Buying wine in Bordeaux and Rioja
Last year at this time we took a trip by car through Germany and Alsace, coming back with enough white wine to last us for a few years. This year, we thought we’d better redress the balance by visiting red wine areas. Accordingly, we have just returned from a trip to Bordeaux and Rioja, with a short deviation to Muscadet (a white wine area) en route.
Before Muscadet we stopped off at the Rance hydroelectric barrage near St Malo – well, you can’t expect a couple of engineers to miss that. It is one of only two such barrages in the world and has been in operation since 1967. We’ve both seen it before, and even been round EdF’s very good interpretation centre on previous occasions, but we felt another look was warranted in view of the fact that a similar barrage across the River Severn is once again being proposed. As with so many other forms of renewable energy, there are adverse environmental impacts associated with the barrage as well as positive effects, but after five decades it’s hard to disagree with EdF’s conclusion that both the wildlife and fauna, and the humans in the area (fishermen, the tourism industry, local inhabitants, tourists) have adapted and found a new balance. Yes, the salinity and water levels of the Rance estuary have altered, and there is some inconvenience for water-users associated with the physical presence of the barrage, but to me that is a small price to pay for a clean, renewable, low-cost energy supply sufficient for the needs of 250,000 households.
There are some interesting things happening in Muscadet. A substantial proportion of producers have gone out of business in the last 10-15 years and those that are left are, understandably, trying to raise the quality of their output so as to compete more effectively, particularly in the important British market. We talked to one such producer, Château de la Galissonnière in Le Pallet. As well as making their own wines, including some very acceptable sur lie and more innovative offerings such as a sparkling wine and a late harvest sweetie, they contribute (in grapes, time and expertise) to the Le Pallet commune wine, Jubilation. This is one of three communes that are raising their game by producing a communal wine that is better than traditional Muscadet, without being so radically different that it is unrecognisable as such. The Le Pallet Jubilation 2009 has been commended by Jancis Robinson, no less. We bought a bottle of that vintage, but won’t be drinking it until it has settled down after its journey here via Spain and a ferry across the Bay of Biscay.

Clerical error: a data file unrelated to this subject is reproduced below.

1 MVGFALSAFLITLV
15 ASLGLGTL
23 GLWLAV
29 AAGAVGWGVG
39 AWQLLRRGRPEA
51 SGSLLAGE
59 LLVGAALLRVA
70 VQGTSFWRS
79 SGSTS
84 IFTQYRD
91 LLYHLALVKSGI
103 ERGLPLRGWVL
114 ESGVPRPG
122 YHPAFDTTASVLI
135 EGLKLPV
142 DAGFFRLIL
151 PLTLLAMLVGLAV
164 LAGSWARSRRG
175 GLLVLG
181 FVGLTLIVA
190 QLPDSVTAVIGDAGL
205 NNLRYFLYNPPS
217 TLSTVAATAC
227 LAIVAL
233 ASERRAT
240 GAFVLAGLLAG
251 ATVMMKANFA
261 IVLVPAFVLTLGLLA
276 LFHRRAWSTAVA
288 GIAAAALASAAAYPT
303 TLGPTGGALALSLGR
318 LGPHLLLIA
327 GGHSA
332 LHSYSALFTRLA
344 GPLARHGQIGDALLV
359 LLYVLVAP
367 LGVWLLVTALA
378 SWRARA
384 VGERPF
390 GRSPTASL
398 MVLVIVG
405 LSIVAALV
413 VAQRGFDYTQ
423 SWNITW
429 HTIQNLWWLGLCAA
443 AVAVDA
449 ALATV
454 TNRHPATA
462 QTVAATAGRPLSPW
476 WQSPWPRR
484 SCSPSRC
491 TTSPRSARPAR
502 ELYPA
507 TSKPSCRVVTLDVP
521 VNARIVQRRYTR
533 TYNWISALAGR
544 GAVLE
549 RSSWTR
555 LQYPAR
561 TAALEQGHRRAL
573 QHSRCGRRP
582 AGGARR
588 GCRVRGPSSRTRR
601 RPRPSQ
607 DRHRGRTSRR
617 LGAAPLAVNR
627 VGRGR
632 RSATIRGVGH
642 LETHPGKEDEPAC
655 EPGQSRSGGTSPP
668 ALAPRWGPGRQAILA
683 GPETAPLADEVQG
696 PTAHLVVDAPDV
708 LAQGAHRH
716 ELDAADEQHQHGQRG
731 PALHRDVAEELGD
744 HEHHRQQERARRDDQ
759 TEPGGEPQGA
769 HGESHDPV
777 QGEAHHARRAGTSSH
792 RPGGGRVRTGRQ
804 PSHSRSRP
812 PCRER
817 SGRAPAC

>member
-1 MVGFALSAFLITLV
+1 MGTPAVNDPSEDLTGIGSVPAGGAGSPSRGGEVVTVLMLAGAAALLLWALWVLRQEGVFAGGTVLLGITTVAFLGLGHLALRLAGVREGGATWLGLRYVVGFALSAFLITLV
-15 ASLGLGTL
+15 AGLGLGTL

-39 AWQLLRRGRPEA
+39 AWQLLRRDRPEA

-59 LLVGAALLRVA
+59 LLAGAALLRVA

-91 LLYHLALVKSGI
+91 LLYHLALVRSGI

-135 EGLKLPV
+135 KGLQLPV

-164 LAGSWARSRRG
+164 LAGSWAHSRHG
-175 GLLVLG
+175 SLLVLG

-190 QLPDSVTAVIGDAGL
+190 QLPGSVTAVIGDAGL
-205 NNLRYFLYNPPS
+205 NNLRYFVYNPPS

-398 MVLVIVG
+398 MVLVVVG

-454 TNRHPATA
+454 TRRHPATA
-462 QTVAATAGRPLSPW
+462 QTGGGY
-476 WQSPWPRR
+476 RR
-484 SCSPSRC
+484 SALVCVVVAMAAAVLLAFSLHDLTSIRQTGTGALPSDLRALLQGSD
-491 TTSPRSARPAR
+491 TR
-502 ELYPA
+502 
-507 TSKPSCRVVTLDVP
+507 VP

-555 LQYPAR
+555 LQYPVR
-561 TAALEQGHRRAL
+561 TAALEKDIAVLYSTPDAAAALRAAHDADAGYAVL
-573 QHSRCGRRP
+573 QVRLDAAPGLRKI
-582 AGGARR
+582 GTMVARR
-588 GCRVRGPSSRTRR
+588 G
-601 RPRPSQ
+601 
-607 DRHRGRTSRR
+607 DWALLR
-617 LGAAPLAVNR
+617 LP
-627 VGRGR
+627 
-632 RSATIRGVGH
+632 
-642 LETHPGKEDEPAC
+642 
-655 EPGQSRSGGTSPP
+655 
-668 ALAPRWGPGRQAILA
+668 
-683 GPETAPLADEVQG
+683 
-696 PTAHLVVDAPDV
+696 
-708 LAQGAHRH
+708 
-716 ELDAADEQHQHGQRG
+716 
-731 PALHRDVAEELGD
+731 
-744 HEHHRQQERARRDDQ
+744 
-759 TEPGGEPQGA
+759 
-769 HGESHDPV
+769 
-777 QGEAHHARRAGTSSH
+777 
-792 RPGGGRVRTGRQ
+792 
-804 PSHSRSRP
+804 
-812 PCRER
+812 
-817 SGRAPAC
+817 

After Muscadet we headed to Blaye to stock up with reasonably priced red wine and then took over a Cru Bourgeois chateau in the Medoc with 10 friends for three nights. We had three tastings at other Bordeaux chateaux while we were there, two of which were Second Growth (the second to highest in the 1855 classification which still pertains in the Medoc) and the third was Fifth Growth, the level above Cru Bourgeois. Each of these chateaux did things slightly differently in terms of viticulture and/or vinification and maturation, and each (of course) was convinced that its way was the best. This just serves to convince me that, the more I learn about wine – and it’s nearly 20 years since I passed the Wine & Spirit Education Trust’s Diploma, a qualification that is intended for the trade and involves tasting as well as written exams – the more there is to know.
Then we crossed the border into Spain and picked up some good value wine in Rioja. While we were at it, we had a look at a couple of the new architectural wonders of the Rioja Alavesa, Bodega Marqués de Riscal, which has an attached hotel designed by Frank Gehry and Bodega Ysios where the extraordinary winery is Santiago Calatrava’s work. Both look rather incongruous, to my mind, in their rural settings, although the Gehry building is at the edge of a village and is perhaps less of a shock than the Calatrava one which sits in splendid isolation.
We caught the ferry back to England from Bilbao, which gave the opportunity to see another Gehry building, the Guggenheim art gallery.
I was disappointed that none of the permanent collection is on show at present, but there was a big Jeff Koons exhibition across two floors. I’ve always rather liked Koons’s kitsch sculptures, and I certainly had my fill of them on this visit. Unfortunately, the Gugg only allowed photos of a small number of them, but one of those was the famous Balloon Dog – or should I say one of the Balloon Dogs, Mr Koons never misses an opportunity to capitalise on his talent and has sold a number of them.
The second Adrift
My linen-and-cotton Adrift cardi is done, it just needs to be blocked. I went to Yarndale and bought some scrumptious yarn for winter jumpers that I can’t wait to get started on, but I’m going to knit a pair of socks while I’m deciding what patterns to use.
Yarndale was fabulous – really well organised. Everyone I know who went appreciated the plentiful seating areas. It was great to be able to have a quick sit down every hour or so to gather one’s wits, chat to fellow knitters and look at what everyone else had found to buy. Skipton auction mart was heaving with people, 99% female, but everyone was in a friendly and excited mood. What a great day! Full credit to the team who organised the festival in this, its third, year.